On a card in his breast pocket, Joe Biden keeps a tally of members of the U.S. armed services who have died in Iraq and Afghanistan. Until Thursday, none had died on his watch.
The deaths of at least 13 American servicemen and more than 150 others in a double suicide bomb and gun attack in Kabul has plunged Biden into the greatest crisis of his presidency.
It has also helped reveal the essence of the man who said he would lead us out of the chaos of the Trump era.
A politician who came to power on a ticket of competence, empathy, foreign policy experience and simply not being Donald Trump has been found out.
And some of his former supporters now think that even Trump might have made a better fist of America’s catastrophic departure from Afghanistan.
Liberal Americans who, from the street parties of Chicago to the dinner parties of Manhattan, rejoiced in his election as the great saviour are waking up to the fact that his feet are most certainly made of clay.
This in an America which is still recovering from the Trump years, when they put up with a president regarded as a worldwide laughing stock and national embarrassment.
Suddenly, they’re beginning to realise that what came after Trump could be even worse.
The deaths of at least 13 American servicemen and more than 150 others in a double suicide bomb and gun attack in Kabul has plunged Joe Biden (pictured) into the greatest crisis of his presidency.
Biden’s faltering, rambling public appearances following the ignominious retreat from Kabul — coupled with the evident fury of Western allies over what has happened in Afghanistan — have been a hammer blow.
In my 15 years of reporting from America, I have seldom seen such a sense of shock and disappointment.
Where there was hope, now I see concern — genuine fear that Biden, flailing already at the age of 78, will be here for another three years.
The Biden/Harris poster — he and Kamala Harris, his Vice-President, were the so-called dream team — has gone missing from the front window of a house on my block and, I don’t doubt, from many other homes. Biden’s name is no longer an easy topic for New York dinner conversations.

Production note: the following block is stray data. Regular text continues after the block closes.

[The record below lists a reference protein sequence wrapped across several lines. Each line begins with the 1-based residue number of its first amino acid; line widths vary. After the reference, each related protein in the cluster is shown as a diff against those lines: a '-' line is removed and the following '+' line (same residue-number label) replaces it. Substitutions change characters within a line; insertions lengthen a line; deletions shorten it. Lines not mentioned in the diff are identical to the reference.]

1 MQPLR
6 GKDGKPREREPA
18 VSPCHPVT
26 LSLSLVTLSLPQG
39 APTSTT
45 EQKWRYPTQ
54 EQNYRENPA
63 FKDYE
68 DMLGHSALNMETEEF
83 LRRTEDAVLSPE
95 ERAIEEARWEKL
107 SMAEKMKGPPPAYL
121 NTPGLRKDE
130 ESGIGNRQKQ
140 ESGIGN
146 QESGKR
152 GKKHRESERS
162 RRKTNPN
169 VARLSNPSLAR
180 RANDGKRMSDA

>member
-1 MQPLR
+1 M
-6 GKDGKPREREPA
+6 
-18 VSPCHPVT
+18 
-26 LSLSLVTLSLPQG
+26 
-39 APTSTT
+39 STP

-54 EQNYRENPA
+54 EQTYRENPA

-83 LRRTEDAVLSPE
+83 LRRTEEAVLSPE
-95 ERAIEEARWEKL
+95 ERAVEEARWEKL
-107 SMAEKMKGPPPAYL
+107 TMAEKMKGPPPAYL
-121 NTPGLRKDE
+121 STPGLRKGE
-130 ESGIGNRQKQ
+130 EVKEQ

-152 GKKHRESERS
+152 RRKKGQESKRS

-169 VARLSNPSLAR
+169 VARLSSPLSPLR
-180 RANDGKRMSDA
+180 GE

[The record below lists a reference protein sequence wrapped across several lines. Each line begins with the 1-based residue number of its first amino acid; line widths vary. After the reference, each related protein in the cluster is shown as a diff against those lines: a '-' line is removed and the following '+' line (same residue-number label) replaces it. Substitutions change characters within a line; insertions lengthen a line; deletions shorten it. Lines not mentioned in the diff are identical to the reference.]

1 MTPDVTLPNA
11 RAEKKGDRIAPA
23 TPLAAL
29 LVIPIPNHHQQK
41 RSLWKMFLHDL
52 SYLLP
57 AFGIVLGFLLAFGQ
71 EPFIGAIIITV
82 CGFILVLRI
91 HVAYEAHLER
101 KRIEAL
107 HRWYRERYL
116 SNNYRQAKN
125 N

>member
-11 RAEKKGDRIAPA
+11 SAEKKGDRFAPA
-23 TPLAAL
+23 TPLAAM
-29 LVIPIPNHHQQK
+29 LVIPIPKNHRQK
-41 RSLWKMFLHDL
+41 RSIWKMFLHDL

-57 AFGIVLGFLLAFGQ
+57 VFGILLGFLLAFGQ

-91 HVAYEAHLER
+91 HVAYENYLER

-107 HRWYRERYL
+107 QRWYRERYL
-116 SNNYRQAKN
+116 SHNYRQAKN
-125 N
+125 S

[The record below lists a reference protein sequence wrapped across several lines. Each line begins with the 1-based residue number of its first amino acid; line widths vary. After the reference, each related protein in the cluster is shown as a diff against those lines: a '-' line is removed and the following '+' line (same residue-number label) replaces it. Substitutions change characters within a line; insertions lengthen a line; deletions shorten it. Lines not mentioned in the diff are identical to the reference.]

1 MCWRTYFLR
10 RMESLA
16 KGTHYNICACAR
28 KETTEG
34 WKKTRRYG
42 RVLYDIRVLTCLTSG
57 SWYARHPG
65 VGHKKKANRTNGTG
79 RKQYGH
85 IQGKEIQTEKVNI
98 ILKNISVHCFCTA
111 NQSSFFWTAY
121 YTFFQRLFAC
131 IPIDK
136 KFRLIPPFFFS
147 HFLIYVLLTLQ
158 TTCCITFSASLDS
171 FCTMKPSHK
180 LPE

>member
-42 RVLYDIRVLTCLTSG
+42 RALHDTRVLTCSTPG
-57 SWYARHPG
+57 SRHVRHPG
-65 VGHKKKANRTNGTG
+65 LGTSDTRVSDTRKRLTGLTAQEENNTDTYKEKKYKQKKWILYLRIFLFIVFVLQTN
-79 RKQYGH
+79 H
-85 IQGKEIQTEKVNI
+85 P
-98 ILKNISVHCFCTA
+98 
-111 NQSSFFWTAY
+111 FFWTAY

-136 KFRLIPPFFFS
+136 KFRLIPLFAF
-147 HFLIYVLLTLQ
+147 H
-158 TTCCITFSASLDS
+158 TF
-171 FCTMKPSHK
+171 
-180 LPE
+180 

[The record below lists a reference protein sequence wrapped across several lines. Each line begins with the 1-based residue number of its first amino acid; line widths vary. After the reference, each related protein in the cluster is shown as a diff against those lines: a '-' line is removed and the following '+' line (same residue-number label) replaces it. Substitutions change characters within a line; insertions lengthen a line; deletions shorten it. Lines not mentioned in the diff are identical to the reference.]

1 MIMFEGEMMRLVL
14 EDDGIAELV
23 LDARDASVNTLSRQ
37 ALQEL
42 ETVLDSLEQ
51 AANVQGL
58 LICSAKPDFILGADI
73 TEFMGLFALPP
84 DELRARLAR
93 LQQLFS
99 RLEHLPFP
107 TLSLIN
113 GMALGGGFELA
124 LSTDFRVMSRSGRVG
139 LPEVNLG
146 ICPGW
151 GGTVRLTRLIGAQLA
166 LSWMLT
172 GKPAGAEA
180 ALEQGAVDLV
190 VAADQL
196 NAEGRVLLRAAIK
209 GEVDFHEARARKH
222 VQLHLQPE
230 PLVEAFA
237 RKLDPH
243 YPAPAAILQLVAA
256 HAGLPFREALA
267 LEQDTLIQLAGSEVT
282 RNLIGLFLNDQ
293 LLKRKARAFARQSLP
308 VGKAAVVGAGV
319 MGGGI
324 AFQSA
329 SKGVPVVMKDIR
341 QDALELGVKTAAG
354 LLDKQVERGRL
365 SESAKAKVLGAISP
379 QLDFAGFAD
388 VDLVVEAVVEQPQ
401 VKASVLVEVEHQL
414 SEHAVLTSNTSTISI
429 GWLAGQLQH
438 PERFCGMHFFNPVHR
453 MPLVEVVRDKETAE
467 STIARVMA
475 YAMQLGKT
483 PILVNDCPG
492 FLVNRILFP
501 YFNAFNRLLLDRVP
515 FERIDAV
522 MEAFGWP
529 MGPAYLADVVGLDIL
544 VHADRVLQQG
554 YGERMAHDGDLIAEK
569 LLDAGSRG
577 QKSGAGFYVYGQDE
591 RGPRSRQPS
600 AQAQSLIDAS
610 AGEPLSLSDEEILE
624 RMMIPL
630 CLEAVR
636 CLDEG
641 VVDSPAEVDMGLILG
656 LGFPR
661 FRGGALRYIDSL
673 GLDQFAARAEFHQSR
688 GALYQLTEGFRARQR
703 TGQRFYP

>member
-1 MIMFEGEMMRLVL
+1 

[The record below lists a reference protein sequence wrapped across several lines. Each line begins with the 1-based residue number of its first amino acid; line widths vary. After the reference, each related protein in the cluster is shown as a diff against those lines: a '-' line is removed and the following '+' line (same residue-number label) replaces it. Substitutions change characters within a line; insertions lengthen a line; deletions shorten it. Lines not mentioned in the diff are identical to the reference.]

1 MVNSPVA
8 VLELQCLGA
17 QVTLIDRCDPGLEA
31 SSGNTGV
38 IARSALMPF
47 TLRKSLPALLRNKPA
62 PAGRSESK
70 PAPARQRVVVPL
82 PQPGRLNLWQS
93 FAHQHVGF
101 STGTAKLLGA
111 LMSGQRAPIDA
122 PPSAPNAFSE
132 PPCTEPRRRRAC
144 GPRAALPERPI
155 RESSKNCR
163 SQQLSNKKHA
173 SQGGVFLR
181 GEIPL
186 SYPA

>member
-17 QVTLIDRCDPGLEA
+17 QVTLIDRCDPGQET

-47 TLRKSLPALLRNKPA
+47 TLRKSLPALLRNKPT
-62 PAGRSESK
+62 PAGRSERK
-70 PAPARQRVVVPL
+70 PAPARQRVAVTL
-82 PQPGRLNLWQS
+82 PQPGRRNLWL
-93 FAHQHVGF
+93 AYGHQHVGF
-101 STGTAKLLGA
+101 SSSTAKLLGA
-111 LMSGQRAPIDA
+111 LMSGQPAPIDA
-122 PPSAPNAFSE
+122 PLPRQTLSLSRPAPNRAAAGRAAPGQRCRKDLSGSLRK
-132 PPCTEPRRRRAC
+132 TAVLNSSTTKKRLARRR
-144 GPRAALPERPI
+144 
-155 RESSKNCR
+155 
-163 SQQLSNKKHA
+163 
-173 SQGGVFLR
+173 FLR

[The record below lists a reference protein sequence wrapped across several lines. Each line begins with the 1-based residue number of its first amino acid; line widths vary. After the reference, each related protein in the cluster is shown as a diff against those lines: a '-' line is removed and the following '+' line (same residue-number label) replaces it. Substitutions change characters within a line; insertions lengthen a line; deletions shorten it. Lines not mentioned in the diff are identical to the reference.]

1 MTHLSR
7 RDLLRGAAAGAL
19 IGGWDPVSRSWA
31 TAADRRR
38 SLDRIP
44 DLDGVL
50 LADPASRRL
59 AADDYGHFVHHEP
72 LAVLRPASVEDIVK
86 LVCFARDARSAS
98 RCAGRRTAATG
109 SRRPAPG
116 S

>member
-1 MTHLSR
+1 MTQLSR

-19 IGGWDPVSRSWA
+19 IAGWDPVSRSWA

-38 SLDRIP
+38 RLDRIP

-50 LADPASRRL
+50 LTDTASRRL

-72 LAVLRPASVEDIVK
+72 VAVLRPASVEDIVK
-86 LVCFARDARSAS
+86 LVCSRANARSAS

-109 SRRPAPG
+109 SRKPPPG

Everybody here used to love ‘Joe’, a politician of principle, but politics is suddenly a tricky subject — no one particularly wants to admit they backed a phoney to replace Trump the monster.
The tragedy is that it was all so predictable. But because of their loathing of Trump, many who voted for Biden wilfully ignored his evident inadequacies.
The country’s cravenly pro-Democrat media turned a blind eye to the obvious for too long. They chose to forget that Barack Obama reportedly used to roll his eyes at Biden’s shortcomings as a senator and even as his Vice-President.
They overlooked the fact that Obama had to be dragged kicking and screaming to support his White House bid, suspecting he’d be terrible in the Oval Office.
The most striking thing about Biden’s woefully uninspiring presidential campaign, as I reported on it, was the fact that it was based on one central premise — that Biden had the best chance of beating Trump.
The rest hardly mattered: the question of his intelligence, his judgment and his competence was of secondary importance.
The U.S. — and the world — is now paying the price for such misguided myopia.
While Biden spent 50 years working his way up to the top job in Washington — convincing millions that here, finally, was a man who could reunite America and restore its world leadership — it’s taken just a few days for the whole edifice to crumble.